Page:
Don’t Tell Me I’m Not a Feminist Because We Are Not There Yet

In a recent article Elizabeth Wurtzel begins by comparing 1% wives (the richest non-working women in America) with all stay-at-home moms. Apparently I can’t be a feminist unless I earn an income.

This was the response that I originally intended to post to as a comment to her article, but I decided to put it here instead:

Come on Liz, don’t conflate rich moms with nannies with ALL stay at home moms. I have an education and I want to have a career, and I worked before I had a child, but for personal reasons I’m just not cut out for a full time job while I’m trying to raise my little ones. And I wanted to have children.

I don’t think it’s my duty sacrifice my family or my desire to have a family just to go out in the world and have a career “for the betterment of all women.”

I don’t think it’s my duty to help Feminism, but I think it’s Feminism’s duty to help me. Stand up for my right to work AND have a family. Come on Feminism make it easier for women to have a career and a family and they will! Where are the policies for maternity leave, family leave, breastfeeding rooms, daycare, etc?!!!!! I don’t not have a career because I’m lazy. I do it because we are not “there” yet.

You are absolutely right that we still don’t earn as much as men for the same jobs and we do not occupy all the top positions. My husband gets to be more successful in his career and life simply because he has a wife. The reverse is not true for me. But I don’t want to fight that fight while my children are small. I choose to sacrifice my career – for now – because my husband and I make a good family unit.

I do not romanticize staying home. It is a sacrifice I make.

But I am still a feminist.

I plan to earn my own money someday because I want to experience that fulfillment of my full human potential. But whether I do or do not – I am still a feminist.

You chose to not get married and not have kids – perhaps you never wanted those things – but perhaps it’s because you knew you couldn’t do that AND have your career. Brava! You have solved nothing for women. A working feminist without a husband or kids – who completely ignores the issues surrounding working mothers – is not a feminist.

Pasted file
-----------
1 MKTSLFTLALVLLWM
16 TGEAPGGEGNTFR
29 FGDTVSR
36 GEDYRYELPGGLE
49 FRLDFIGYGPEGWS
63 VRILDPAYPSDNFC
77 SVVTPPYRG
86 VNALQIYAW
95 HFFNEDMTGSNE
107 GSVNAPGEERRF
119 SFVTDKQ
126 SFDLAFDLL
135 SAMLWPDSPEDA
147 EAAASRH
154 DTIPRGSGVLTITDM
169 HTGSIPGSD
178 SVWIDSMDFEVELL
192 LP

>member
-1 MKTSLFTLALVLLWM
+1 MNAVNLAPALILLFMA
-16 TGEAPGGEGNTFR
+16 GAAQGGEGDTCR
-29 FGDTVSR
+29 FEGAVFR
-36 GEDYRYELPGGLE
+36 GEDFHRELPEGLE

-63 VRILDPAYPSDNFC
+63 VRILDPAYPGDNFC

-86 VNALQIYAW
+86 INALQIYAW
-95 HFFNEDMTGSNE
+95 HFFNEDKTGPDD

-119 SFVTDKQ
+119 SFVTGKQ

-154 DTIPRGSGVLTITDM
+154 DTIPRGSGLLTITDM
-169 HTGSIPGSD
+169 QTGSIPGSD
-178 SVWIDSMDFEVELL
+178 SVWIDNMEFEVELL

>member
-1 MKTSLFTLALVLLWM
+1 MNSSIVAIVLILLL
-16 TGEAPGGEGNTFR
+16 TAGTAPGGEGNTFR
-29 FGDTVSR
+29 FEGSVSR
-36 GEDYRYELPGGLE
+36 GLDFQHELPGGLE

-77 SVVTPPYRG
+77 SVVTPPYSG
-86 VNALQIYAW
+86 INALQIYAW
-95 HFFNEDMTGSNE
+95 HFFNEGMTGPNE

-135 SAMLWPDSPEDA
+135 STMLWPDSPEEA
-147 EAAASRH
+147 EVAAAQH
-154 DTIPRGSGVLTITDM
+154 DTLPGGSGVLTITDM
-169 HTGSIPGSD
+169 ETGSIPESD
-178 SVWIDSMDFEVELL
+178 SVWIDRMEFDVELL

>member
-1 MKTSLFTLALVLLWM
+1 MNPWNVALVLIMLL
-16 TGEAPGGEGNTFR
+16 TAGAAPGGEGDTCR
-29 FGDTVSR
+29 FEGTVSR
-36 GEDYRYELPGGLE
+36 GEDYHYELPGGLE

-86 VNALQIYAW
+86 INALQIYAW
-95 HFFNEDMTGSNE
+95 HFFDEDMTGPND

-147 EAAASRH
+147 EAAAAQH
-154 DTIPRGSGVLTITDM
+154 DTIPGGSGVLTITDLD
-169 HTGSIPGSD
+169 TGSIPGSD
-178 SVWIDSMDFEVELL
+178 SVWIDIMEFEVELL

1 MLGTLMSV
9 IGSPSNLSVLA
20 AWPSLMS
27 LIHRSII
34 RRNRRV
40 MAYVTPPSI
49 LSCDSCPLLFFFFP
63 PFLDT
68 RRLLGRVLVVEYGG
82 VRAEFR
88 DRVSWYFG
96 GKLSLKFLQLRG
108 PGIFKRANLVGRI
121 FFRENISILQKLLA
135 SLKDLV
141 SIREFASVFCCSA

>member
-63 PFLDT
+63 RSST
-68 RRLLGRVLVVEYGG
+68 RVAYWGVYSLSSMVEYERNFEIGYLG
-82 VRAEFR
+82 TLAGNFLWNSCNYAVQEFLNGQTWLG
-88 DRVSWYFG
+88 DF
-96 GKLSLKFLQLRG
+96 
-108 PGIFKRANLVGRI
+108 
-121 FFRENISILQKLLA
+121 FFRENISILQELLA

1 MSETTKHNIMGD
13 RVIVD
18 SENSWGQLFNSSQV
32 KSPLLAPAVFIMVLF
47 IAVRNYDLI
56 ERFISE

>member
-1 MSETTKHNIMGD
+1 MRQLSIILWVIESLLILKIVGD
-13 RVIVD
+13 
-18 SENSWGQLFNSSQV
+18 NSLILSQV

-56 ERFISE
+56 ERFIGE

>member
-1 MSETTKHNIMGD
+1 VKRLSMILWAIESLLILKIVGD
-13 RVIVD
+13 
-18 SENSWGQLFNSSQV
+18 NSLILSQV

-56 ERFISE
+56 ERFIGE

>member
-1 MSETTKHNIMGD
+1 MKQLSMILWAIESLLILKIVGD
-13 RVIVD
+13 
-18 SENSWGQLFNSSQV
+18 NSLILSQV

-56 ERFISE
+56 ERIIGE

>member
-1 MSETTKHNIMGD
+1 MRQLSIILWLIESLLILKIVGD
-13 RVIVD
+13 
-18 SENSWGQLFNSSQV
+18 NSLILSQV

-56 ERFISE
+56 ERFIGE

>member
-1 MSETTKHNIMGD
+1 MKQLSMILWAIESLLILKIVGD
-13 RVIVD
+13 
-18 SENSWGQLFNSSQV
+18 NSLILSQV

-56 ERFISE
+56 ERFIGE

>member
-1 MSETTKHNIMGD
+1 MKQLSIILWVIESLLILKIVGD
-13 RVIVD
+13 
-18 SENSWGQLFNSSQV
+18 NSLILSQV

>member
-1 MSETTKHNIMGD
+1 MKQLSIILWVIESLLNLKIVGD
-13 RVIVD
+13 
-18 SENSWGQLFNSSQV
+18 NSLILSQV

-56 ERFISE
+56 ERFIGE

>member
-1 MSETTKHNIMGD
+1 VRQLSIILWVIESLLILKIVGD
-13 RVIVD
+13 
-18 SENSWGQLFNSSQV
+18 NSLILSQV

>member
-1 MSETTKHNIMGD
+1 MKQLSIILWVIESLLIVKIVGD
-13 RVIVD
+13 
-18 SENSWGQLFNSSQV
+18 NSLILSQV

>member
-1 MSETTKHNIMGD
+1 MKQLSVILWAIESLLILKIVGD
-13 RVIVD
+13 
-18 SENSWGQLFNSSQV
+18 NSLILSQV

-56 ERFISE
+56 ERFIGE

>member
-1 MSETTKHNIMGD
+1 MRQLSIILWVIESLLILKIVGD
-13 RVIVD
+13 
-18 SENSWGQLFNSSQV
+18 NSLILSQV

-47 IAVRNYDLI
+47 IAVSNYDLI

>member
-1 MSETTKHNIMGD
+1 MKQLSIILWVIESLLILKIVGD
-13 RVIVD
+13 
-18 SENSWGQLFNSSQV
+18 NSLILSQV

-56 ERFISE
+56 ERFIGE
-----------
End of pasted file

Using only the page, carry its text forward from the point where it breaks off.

(Incidentally, my husband does all the cooking after coming home from his job as a physician, so I’m not sure I’m *completely* losing in this situation.)

In a response to the article on the blog Feministe, the author, Jill, at least separates the act of staying home from whether or not someone is a feminist (emphases are mine):

“…she tries to draw lines around who’s a “real feminist,” which is a pointless exercise, and she defines a “real feminist” as someone who earns a living and has money and a means of her own. Obviously there are plenty of “real feminists” who don’t earn a paycheck. Obviously there are plenty of people who, because of age or ability or socioeconomic status, are dependent on someone else and are still “real adults.” And obviously stay-at-home wives can be feminists, even if I cock an eyebrow to the claim that staying at home full time is a “feminist choice.”

But that aside, Wurtzel poked some things that needed to be poked – “I choose my choice” feminism first among them.

In any comment section on the internet where feminism comes up, someone will pipe up and cry, “But feminism is about CHOICE!” No. Feminism is not about choice – at least not insofar as it’s about saying “Any choice women make is a feminist one and so we can’t criticize or judge it.” Feminism isn’t about creating non-judgmental happy-rainbow enclaves where women can do whatever they want without criticism. Feminism is about achieving social, economic and political equality for all people, regardless of gender. It’s not about making every woman feel good about whatever she does, or treating women like delicate hot-house flowers who can’t be criticized.

And maybe Jill is right by criticizing “I choose my choice” feminists instead of all stay-at-home moms. And maybe you can argue that my “choice” to stay home wasn’t exactly feminist – at least that separates my action from whether or not I’m a feminist. But I’m not a “I choose my choice” feminist either, just because I don’t work. I don’t feel it’s really an equal choice. Again, for me it’s not a “choice” it’s a sacrifice.